Vessel Damage Claim Mystery
A significant part of our business is assisting with damage claims. Normally we are engaged by an insurance claims adjuster, with the task of determining the cause of loss, defining the scope of damage and assessing the cost to repair. Many times we need to solve a mystery or a puzzle to determine the cause of loss. This recent assignment was from an owner.
We thought it might be fun for you to try to solve one.
The photo above is the propeller at the heart of the puzzle. The owner purchased the vessel ten years ago and had new engines, propeller shafts, and propellers installed within the last two years. Due to performance issues, the propellers were modified after they were installed.
The owner was operating this vessel just offshore the harbor entrance when he felt an “impact” and the starboard engine began vibrating. He inspected the starboard shaft on the interior of the vessel and noticed movement/vibration; he had no idea what had happened. He thought he may have “lost a bearing”. He attempted to get a diver to inspect the vessel but was unsuccessful. He filed an insurance claim based on advice from a mechanic and the vessel was hauled and inspected ten days later. I inspected it two weeks later, when it was hauled on its trailer. The significant findings follow pictorially (with some captions to help).
Figure One: Propeller blade’s break surface near hub
Figure Two: Second propeller blade, undamaged
Figure Three: Third propeller blade, undamaged
Figure Four: Strut, visibly bent
Have you jumped to any conclusions yet?
The propeller is missing one blade, the blade is broken near the hub and the other two blades exhibit no damage. The propeller and shaft spin freely, with the same amount of resistance as the undamaged propeller shaft of this twin engine vessel.
The insurance company denied the claim and the owner called me for a second opinion. Do you know what happened? What testing could be performed?
The Big Reveal
Don’t continue reading if you have not tried to solve the mystery and don’t want to know the answer yet.
The failure mode of the propeller is unusual and inconsistent with striking a submerged object. A propeller in good condition (in this case less than two years old) should not “lose a blade” due to striking a submerged object. Normally a propeller in motion that strikes a submerged object will contact the object with more than one blade and the edges of the blade(s) will bend or tear. This propeller likely failed due to a crack propagating through the blade or a similar weakness or flaw. The science that could be used in this case would be a metallurgical inspection, perhaps using a scanning electron microscope to determine the mode of failure. Sometimes the science nerds just tell us boat nerds the mode and we have to deduce the real world meaning and cause.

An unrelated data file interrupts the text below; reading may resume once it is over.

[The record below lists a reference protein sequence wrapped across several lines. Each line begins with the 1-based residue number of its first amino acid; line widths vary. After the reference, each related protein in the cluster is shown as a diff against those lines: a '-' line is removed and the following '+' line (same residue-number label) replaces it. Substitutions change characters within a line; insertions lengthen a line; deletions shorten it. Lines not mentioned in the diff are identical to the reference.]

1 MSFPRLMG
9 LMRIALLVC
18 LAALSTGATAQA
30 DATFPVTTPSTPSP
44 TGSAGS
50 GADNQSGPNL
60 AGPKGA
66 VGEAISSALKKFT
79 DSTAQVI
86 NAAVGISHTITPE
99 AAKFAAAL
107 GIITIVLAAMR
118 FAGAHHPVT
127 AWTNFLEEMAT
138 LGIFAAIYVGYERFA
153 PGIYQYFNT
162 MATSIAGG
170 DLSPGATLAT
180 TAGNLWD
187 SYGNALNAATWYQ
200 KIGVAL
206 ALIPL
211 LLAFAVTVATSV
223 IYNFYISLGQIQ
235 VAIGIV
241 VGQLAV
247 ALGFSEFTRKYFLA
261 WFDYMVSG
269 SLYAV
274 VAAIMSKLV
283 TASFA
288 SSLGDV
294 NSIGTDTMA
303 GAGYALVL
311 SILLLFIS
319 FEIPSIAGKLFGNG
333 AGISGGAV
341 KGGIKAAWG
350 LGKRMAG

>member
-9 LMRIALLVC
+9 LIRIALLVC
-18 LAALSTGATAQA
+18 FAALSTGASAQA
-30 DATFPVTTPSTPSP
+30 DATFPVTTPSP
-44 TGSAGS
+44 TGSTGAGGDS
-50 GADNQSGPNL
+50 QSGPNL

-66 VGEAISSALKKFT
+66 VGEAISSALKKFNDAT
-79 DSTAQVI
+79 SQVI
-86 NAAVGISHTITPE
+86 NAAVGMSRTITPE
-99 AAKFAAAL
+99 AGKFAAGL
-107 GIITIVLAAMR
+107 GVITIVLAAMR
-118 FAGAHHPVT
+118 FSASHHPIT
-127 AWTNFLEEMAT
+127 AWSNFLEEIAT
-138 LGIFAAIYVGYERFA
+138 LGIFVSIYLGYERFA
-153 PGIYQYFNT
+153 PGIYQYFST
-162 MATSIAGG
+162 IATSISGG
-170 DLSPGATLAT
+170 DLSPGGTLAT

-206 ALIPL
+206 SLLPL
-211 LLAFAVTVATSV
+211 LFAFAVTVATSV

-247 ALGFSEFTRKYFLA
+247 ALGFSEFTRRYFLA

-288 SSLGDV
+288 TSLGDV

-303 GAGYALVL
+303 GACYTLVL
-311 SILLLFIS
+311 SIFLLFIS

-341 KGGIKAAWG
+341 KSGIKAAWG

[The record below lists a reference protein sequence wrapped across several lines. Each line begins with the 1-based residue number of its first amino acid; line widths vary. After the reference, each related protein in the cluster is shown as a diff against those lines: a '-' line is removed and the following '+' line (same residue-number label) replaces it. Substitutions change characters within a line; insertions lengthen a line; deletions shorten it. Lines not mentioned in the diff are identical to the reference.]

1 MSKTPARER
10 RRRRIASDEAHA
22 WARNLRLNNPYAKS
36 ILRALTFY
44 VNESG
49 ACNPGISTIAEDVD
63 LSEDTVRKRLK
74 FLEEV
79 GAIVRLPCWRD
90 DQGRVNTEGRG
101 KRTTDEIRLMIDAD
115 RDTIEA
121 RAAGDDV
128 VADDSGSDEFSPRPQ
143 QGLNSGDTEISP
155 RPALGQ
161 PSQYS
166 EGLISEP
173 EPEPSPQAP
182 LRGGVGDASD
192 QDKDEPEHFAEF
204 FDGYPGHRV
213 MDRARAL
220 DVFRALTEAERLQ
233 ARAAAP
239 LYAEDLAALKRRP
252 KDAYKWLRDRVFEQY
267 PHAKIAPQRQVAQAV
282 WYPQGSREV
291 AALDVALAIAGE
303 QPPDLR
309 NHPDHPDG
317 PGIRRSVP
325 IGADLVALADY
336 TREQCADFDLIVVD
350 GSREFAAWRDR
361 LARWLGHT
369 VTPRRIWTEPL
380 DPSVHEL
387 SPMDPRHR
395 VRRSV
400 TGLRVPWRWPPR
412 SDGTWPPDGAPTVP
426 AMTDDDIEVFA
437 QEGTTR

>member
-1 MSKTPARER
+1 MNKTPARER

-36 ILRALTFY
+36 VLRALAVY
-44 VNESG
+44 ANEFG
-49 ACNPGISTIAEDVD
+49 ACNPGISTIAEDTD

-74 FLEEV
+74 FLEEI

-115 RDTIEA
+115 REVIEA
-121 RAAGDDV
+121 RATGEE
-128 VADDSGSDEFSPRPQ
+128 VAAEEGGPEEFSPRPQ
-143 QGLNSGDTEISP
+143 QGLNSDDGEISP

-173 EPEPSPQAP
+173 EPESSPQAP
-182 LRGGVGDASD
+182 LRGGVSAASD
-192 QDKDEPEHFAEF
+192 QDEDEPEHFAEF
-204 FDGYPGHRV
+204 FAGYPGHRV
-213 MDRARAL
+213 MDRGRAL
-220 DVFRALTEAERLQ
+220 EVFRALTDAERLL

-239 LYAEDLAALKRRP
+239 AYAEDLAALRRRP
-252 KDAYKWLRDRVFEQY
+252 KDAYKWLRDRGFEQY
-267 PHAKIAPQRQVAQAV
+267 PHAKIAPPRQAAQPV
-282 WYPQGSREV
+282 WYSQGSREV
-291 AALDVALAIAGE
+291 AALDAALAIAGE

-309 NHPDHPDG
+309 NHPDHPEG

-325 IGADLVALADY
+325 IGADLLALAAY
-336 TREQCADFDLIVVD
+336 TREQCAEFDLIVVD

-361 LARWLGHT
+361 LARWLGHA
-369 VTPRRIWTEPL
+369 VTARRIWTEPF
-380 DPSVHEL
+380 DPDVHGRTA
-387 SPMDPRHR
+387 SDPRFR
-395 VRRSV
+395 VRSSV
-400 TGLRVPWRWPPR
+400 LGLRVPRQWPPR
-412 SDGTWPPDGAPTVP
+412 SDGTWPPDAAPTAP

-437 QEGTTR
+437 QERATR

What about the bent strut? This installation includes only the strut for a bearing, a dripless shaft seal, and a hard coupled propeller to a transmission. Remember the propeller shaft spun easily. The strut was installed below a fuel tank before the liner was installed in the vessel and the cockpit covered the fuel tank. It is not an easy task to remove and reinstall the strut.
Here is one more hint.
Figure Five: Inboard aft motor mount, note position of the nut on the stud
Figure Six: Outboard aft motor mount, note position of the nut on the stud
It is our opinion that the strut was bent prior to the failure of the propeller. The new engine and transmission were installed and aligned to the bent strut and nobody noticed the bent strut.
The aft two motor mount bolts and nuts show the likely uneven alignment, the other engine’s motor mount bolts are adjusted evenly.
It is unclear when, how or why the starboard strut was bent. The vessel is a limited production powerboat and it is possible that the strut was bent during the manufacturing process when it was found to be out of alignment. It is also possible that another event, perhaps a line wrapped around the propeller provided the force to bend the strut, but it is improbable and nearly impossible that striking a submerged object would have broken the propeller and bent the strut.
In addition to the findings above regarding the propeller, an properly aligned propeller shaft, between the transmission and strut, would no longer be aligned if the strut was bent (post alignment) and the shaft would either be bound or extremely difficult to turn. What further testing could be done? If an impact with the propeller had bent the strut, the force would have necessarily been transmitted through the propeller shaft. Pulling the propeller shaft and testing straightness with a dial indicator would show the existence of any bends and a bend at the propeller end of the shaft would prove such a force had been applied.
While neither of the inspections, metallurgical inspection of the propeller’s break surface or dial indication of the propeller shaft have been accomplished, the findings are relatively certain based on logic and experience.
I hope you enjoyed the mystery!